Monitoring Art showcases the talent of burgeoning and established artists working in video and the moving image.
Featuring the works of ten artists, including Clifton Childree, Xavier Cortada, Dinorah de Jesus Rodriguez, JC Espinosa, Christina Petterssen, Alette Simmons-Jimenez, Nikki Rollason, Russell Chartier, and Paul J. Botelho the exhibition will also showcase the now classic piece, I'm Not the Girl Who Misses Much, by renown international artist Pipilotti Rist. I'm Not the Girl Who Misses Much is a lush work in which pop culture's repetitive strategies and the representations of women in the music video genre are elevated to absurdity.
Monitoring Art will open simultaneous to a group exhibition at the Calix Gustav Gallery titled, "Grit: to endure a trying situation and continue on without complaint," which will feature works by Yanelis Lopez, Jonathan Stein, and Spunk and the Orange Kittens and was curated by Gallery Director Amanda Fernandez-Leon.
"Monitoring Art" and "Grit: to endure a trying situation and continue on without complaint" will run from December 1st, 2009 through February 2nd, 2010 at the Calix Gustav Gallery 98 NW 29th Street. Monitoring Art opens Saturday, December 5th from 6pm to 9pm. Visiting hours are from Tuesday to Friday from 11 a.m. to 6 p.m. and Saturdays from 12 p.m. to 5 p.m.
This exhibition is made possible by a grant from the John S. and James L. Knight Foundation and the Miami-Dade Department of Cultural Affairs.
VIDEO: The title of the video is "Infecundas,” which means "infertile” in Spanish. Miami artist Xavier Cortada documented three employees at work in a refrigerated room of the USDA Medfly Sterilization Facility in Sarasota, Florida. (Each day they vacuum millions of flies hatched from eggs sterilized by gamma radiation in Central America from their breeding boxes into specialized containers. The irradiated flies are later released into the wild from crop dusting planes. The release of the sterilized males makes it virtually impossible for a fertile wild female Medfly in the area to find and mate with a fertile wild male. The mating between a sterile male and a wild female produces no progeny – no flies. Science is helping us eradicate this invasive foreign species without the use of pesticides. However, the battle against the Medfly will not end any time soon because humans continue to smuggle infested fruit into Florida every day.)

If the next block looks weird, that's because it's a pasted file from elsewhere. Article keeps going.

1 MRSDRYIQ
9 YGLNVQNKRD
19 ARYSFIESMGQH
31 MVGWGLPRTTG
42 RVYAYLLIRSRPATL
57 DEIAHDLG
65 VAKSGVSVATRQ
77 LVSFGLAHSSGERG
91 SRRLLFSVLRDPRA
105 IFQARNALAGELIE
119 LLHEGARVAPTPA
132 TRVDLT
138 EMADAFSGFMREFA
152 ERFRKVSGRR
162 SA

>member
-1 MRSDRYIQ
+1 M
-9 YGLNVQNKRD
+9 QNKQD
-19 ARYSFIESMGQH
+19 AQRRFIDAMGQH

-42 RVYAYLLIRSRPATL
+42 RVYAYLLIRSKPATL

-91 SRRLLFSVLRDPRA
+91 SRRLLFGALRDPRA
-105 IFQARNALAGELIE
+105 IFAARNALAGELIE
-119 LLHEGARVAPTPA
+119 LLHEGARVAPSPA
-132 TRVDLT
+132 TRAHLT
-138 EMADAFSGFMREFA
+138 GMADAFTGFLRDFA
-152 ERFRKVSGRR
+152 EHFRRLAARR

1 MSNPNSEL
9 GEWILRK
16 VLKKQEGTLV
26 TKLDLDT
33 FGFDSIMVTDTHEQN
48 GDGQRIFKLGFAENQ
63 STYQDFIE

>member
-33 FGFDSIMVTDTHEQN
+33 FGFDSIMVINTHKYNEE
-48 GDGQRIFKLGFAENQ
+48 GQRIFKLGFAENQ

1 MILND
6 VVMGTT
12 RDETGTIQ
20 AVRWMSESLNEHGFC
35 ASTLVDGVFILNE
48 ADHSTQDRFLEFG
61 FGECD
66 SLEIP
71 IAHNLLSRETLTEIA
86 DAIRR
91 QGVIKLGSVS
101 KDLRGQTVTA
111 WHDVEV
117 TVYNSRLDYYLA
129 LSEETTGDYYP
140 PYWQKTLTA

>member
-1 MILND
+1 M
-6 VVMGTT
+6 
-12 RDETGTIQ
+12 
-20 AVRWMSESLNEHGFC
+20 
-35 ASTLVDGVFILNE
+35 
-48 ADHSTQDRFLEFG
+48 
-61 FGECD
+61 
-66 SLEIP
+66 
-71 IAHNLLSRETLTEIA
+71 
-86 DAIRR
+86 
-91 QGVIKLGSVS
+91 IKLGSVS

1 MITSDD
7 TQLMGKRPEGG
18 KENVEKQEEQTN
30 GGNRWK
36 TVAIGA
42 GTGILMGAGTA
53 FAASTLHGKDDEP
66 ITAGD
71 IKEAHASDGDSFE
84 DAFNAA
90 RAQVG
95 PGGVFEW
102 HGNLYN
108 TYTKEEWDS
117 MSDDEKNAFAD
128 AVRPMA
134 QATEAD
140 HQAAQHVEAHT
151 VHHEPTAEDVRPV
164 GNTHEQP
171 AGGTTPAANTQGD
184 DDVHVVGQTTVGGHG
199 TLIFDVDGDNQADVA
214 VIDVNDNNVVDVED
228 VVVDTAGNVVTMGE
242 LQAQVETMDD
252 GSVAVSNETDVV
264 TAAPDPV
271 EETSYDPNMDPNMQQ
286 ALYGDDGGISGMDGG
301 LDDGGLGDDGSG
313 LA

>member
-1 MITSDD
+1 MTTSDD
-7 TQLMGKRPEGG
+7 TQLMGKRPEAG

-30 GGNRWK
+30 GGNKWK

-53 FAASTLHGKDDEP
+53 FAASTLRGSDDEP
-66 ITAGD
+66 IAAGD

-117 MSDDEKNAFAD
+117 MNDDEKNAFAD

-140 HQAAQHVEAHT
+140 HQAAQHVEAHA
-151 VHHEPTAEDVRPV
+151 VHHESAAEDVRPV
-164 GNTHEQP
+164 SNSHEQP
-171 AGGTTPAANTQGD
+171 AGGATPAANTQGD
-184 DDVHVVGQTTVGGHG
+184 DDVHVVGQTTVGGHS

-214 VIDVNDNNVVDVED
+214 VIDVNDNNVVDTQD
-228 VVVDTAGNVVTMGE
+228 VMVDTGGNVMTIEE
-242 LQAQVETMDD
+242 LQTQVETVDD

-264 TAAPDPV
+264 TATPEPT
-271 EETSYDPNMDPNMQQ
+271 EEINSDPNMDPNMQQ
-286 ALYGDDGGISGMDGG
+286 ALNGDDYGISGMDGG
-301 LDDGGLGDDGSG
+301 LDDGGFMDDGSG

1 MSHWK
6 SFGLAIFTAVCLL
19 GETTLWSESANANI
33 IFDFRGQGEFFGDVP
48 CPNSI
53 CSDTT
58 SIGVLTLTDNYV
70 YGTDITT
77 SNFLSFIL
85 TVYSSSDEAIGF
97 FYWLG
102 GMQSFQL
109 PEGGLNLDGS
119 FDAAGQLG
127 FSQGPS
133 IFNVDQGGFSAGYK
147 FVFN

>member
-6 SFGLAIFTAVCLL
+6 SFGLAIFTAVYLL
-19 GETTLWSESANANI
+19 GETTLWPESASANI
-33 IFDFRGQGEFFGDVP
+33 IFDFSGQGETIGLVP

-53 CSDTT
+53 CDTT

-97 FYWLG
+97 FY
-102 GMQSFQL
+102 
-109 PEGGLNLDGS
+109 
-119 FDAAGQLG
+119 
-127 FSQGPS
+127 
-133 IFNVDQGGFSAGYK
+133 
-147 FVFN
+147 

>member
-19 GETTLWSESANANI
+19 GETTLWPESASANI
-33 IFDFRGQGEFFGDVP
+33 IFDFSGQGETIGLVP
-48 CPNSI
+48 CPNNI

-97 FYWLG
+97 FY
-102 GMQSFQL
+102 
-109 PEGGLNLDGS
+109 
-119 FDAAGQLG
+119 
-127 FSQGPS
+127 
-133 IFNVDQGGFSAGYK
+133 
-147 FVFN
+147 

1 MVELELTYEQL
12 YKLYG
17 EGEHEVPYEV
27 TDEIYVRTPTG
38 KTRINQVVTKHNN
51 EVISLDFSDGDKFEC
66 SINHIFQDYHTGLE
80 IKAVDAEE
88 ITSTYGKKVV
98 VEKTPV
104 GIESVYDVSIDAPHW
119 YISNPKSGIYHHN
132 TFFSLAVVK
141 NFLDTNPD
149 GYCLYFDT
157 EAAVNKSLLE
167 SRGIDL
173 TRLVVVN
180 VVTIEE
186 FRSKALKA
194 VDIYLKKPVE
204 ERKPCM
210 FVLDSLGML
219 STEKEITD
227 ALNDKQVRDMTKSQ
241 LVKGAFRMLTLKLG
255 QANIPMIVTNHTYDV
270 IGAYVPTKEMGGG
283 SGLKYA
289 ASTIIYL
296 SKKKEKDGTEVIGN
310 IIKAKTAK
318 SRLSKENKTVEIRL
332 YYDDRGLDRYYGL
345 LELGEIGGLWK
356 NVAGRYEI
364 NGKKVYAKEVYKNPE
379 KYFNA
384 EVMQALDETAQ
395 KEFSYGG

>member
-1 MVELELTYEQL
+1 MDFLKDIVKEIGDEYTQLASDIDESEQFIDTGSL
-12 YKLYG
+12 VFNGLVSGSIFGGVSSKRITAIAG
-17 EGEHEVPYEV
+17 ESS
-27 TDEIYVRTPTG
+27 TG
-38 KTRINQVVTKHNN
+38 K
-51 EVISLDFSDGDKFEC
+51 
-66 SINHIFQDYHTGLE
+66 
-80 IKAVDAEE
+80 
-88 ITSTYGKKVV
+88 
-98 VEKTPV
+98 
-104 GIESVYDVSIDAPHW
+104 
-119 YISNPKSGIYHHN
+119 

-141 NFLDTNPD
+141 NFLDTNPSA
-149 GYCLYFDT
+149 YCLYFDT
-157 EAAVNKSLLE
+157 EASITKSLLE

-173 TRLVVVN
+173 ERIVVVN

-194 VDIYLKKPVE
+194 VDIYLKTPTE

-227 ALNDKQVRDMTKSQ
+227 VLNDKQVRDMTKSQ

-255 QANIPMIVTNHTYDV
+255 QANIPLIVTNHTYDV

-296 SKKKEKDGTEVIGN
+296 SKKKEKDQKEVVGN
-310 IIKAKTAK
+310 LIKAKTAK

Be fruitful, and multiply, and replenish the earth, and subdue it: and have dominion over the fish of the sea, and over the fowl of the air, and over every living thing that moveth upon the earth. (Genesis 1:28)
For thousands of years humans have been reshaping wildlife into things that are more useful to us. The reshaping made sense, it was practical, it became necessary, it was the only way to feed more and more humans who lived longer because those things that had been wild and had become ours to use for own benefit, made people healthier, live longer and multiply more fruitfully.
However, just about every animal domesticated and every plant cultivated brought with it its own set of negative consequences – to human health in the form of diet-related chronic illnesses, as vectors of diseases, environmental damage, the inequality of mono-culture economies, the use of food as a weapon of war, the dependence of humans on agro-industrial complexes, the tenuous relationship we have all developed toward what we consume, the fetishism of guilt-ridden environmentalism, the commodification of everything, etc. And so here we are.
In Florida, we have reshaped our state in terrible and often very useful ways. We have transformed much of our wilderness into manicured agricultural groves of genetically-engineered super citrus bred to be, among other things, seedless. Miles and miles of rolling hills in Central Florida are covered with fruit trees; the orderly rows are a pleasure to see, the smell of orange blossoms is sublime. They are the "new wilderness,” a forest where all the trees are of the same species and height and planted at the same distance from one another.
However, even these perfect fruit domesticated thousands of years ago from less attractive specimens from Southeast Asia, have enemies: the Mediterranean fruit fly is one of them.